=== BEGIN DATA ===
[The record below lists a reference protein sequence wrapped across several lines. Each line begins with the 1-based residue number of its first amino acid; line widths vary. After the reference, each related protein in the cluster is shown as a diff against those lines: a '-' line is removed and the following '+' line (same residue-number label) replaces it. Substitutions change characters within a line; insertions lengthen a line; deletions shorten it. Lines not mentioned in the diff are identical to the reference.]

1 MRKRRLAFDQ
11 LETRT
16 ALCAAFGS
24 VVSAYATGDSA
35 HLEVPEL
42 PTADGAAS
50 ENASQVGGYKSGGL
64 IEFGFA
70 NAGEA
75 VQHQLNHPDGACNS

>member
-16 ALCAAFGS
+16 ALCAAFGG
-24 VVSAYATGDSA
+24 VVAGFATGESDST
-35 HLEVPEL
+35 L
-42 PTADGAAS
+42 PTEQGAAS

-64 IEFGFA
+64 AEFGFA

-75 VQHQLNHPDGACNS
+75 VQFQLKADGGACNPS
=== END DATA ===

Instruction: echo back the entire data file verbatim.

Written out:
[The record below lists a reference protein sequence wrapped across several lines. Each line begins with the 1-based residue number of its first amino acid; line widths vary. After the reference, each related protein in the cluster is shown as a diff against those lines: a '-' line is removed and the following '+' line (same residue-number label) replaces it. Substitutions change characters within a line; insertions lengthen a line; deletions shorten it. Lines not mentioned in the diff are identical to the reference.]

1 MRKRRLAFDQ
11 LETRT
16 ALCAAFGS
24 VVSAYATGDSA
35 HLEVPEL
42 PTADGAAS
50 ENASQVGGYKSGGL
64 IEFGFA
70 NAGEA
75 VQHQLNHPDGACNS

>member
-16 ALCAAFGS
+16 ALCAAFGG
-24 VVSAYATGDSA
+24 VVAGFATGESDST
-35 HLEVPEL
+35 L
-42 PTADGAAS
+42 PTEQGAAS

-64 IEFGFA
+64 AEFGFA

-75 VQHQLNHPDGACNS
+75 VQFQLKADGGACNPS